Cigarette harms you didn’t know about
Most people know that smoking causes a multitude of cancers as well as heart attacks and strokes. But there are many other smoking-related health harms we don’t hear so much about that are also devastating to quality of life, some of which can be life threatening. Here is a list of just some of the lesser known harms from smoking.
Smoking reduces bone density in both men and women. It reduces the blood supply to the bones and slows the production of bone-forming cells so they make less bone. This is a big problem because less bone density means weaker bones that are more likely to fracture. The risk of hip fracture amongst all smokers is higher than that of non-smokers, but it becomes a concerning issue in the elderly. At age 80, smokers have a 71% higher likelihood than non-smokers to have a hip fracture. The best thing you can do to decrease your risk of reduced bone density and resulting fractures is to quit smoking – at any age.
Smokers have double the risk of developing rheumatoid arthritis of non-smokers. Rheumatoid arthritis causes painful swelling of the joints and can be extremely debilitating. It can result in joint damage and deformity. Early diagnosis, treatment and quitting smoking can limit joint damage. Smoking can interfere with the effectiveness of rheumatoid arthritis treatments and is associated with more severe rheumatoid arthritis symptoms. Stopping smoking is the best thing you can do if you want to improve symptoms of rheumatoid arthritis. Quitting smoking can reduce the likelihood of developing rheumatoid arthritis.
Gum disease and tooth loss
Gum disease is an infection of the gums that can result in tooth loss. Smoking weakens the body’s immune system so it isn’t as effective at fighting infection. Once the gum is infected, smoking also makes it harder for the gums to heal. Infections can result in loose teeth that may need to be pulled out. Smokers have up to five times the risk of gum disease compared to non-smokers. The more cigarettes smoked, the greater the risk of gum disease. But gum disease can be prevented through good dental habits including quitting smoking. And individuals with gum disease who quit smoking respond much better to treatment than those who continue to smoke.
- A word of warning: Smokers might not notice they have gum disease because their gums may not bleed. This is because smoking can cause poor blood supply to the gums.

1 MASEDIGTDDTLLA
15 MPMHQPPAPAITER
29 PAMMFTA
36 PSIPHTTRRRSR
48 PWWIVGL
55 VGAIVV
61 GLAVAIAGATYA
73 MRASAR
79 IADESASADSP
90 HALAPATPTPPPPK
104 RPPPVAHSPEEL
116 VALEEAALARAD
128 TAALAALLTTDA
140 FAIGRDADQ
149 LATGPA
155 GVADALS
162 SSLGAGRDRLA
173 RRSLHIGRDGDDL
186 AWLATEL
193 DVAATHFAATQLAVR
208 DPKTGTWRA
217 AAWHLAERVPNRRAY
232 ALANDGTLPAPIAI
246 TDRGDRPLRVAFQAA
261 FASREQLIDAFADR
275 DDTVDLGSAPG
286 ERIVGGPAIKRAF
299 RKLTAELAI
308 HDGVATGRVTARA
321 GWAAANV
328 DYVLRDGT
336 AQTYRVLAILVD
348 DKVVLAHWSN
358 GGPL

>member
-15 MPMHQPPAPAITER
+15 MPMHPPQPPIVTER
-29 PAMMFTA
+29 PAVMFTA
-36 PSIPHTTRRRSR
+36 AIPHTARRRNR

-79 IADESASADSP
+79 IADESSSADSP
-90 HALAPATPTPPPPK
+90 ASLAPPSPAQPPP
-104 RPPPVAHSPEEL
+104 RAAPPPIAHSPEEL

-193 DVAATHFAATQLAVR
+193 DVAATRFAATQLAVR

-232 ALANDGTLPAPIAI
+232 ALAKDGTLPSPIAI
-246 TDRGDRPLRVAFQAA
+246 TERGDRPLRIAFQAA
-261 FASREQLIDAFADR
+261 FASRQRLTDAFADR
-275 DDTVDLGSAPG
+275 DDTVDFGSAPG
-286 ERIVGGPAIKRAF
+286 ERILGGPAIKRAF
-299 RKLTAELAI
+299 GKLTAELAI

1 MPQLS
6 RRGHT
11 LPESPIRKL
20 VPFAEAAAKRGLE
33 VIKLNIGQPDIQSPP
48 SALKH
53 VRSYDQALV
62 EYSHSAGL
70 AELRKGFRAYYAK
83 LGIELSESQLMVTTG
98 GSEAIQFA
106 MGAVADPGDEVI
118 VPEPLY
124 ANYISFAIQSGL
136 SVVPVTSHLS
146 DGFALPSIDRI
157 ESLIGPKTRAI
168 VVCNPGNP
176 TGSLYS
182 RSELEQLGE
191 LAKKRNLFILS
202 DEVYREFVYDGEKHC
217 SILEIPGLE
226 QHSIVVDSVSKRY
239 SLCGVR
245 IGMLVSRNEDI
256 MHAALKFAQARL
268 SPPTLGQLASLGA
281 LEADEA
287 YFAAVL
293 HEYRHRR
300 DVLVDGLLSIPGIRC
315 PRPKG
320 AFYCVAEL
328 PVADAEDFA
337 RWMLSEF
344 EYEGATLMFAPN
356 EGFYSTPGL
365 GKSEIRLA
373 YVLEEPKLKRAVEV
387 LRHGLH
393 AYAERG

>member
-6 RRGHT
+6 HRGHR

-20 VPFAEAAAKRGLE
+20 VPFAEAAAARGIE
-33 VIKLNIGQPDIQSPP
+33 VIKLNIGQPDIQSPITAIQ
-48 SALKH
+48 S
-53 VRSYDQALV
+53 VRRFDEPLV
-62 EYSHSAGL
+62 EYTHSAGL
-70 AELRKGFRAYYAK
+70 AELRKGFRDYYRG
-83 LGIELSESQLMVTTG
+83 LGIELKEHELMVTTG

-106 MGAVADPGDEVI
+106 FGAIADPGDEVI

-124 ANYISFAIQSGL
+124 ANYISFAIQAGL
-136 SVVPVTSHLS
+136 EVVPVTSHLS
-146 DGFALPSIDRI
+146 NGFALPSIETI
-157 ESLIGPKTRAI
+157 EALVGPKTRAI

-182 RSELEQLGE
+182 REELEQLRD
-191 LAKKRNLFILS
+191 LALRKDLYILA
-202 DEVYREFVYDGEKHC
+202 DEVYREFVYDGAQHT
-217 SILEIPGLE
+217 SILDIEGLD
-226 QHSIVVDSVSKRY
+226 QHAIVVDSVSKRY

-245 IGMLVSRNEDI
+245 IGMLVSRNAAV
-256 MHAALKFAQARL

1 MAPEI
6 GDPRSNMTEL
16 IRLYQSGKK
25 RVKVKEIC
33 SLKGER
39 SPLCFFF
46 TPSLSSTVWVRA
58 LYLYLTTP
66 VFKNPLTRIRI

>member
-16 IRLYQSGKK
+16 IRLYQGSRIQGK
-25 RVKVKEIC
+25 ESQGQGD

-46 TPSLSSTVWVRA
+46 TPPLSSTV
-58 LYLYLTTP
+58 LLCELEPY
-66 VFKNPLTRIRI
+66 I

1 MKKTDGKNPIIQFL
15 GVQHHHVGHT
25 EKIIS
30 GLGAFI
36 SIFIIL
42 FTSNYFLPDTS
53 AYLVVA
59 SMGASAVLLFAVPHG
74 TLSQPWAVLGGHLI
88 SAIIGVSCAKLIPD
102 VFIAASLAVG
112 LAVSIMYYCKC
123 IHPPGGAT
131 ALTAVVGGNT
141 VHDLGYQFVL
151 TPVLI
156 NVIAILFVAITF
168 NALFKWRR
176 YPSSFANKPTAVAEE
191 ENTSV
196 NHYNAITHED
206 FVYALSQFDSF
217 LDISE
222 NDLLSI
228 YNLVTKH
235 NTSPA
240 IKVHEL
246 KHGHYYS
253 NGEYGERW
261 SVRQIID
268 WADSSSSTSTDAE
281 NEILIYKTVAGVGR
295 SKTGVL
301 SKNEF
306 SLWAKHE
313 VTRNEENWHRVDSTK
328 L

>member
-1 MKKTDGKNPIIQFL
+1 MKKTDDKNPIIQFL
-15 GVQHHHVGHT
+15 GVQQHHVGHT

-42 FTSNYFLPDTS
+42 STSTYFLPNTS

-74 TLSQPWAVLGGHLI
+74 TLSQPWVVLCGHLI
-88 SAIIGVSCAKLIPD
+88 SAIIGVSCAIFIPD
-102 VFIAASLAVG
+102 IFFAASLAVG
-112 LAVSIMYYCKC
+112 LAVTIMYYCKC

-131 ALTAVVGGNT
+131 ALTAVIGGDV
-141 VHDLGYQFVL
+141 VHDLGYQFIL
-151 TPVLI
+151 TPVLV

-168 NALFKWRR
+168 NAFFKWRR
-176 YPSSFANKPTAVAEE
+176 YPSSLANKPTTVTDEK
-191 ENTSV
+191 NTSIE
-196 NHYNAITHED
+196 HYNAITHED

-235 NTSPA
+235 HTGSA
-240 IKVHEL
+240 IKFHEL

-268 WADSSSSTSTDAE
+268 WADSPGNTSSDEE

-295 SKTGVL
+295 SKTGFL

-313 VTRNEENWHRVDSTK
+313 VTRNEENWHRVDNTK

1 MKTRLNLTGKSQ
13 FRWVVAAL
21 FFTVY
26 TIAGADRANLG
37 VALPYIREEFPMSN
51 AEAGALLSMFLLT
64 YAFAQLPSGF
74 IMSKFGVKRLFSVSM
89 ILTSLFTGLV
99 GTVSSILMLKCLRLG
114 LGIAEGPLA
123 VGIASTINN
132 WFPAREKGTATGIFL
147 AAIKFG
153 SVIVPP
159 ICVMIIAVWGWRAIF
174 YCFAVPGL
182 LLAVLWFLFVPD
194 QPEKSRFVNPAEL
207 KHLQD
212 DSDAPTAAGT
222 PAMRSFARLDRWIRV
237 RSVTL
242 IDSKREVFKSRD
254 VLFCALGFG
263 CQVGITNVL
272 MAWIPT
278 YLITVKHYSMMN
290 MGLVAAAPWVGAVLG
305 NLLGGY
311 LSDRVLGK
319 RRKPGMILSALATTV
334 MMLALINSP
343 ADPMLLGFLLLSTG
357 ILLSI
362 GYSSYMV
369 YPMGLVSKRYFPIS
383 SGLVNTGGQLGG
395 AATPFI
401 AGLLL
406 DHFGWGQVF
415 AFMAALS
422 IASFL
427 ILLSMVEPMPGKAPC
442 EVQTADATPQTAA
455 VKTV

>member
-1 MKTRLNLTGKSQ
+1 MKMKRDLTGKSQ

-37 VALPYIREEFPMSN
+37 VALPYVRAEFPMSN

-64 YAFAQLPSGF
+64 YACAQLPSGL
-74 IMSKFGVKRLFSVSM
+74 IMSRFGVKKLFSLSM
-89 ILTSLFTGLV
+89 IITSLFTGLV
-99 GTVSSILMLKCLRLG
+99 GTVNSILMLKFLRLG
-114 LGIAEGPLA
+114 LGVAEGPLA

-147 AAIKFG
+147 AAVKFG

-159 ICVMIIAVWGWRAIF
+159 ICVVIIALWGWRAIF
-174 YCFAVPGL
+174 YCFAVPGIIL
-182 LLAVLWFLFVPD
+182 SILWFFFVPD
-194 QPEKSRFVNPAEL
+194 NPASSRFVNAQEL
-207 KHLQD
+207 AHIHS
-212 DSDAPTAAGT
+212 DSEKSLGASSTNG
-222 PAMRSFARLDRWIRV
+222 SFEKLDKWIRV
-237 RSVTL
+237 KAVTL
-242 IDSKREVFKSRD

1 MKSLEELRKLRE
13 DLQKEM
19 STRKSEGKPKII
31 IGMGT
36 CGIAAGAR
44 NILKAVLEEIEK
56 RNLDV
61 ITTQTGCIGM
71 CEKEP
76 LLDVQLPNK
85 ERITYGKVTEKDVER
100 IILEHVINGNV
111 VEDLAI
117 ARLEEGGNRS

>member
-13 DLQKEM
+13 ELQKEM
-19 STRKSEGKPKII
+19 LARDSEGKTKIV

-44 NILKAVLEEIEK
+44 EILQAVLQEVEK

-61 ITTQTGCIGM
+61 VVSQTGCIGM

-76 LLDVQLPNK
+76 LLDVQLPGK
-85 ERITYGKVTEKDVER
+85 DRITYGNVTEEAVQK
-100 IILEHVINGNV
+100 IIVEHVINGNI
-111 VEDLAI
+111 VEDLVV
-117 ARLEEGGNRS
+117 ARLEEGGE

- Fertility – Smoking can affect both men’s and women’s fertility. In fact, it affects every stage in the reproductive process. Both sperm and eggs can be harmed by the toxins in tobacco smoke, which include heavy metals. Men who smoke have a lower sperm count than those who are non-smokers. Quitting smoking increases the chance of conceiving. It is also beneficial if neither partner is a smoker.
- Erectile disfunction (impotence) – There is a strong correlation between the amount a man smokes and the severity of erectile disfunction. As smoking damages the blood vessels, there can be poor arterial blood supply to the penis. Stopping smoking can improve function in many cases, but heavy smoking in older men appears to cause more severe erectile disfunction that is often not reversible after quitting smoking.
- Ectopic pregnancy – Ectopic pregnancy is a pregnancy that occurs outside the uterus, generally in one of the fallopian tubes, and very rarely in the cervix. Cigarette smoking is a major risk factor for ectopic pregnancy, but the reason for this remains unclear. In almost all cases of ectopic pregnancy, the embryo dies. Ectopic pregnancy sometimes causes a medical emergency when the fallopian tube ruptures, leading to life-threatening internal bleeding. Quitting smoking reduces the likelihood of ectopic pregnancy.
Reducing your likelihood of smoking-related illness
The best way to reduce your risk of smoking-related illness is to quit smoking. That is often easier said than done, but you don’t have to go it alone. The quit your way page provides a number of quitting options and strategies so you can choose a method that is right for you. You can also call Quitline on 13 78 48 and speak to a trained professional or download the My QuitBuddy app. And GPs, pharmacists, family members and friends are often great sources of support.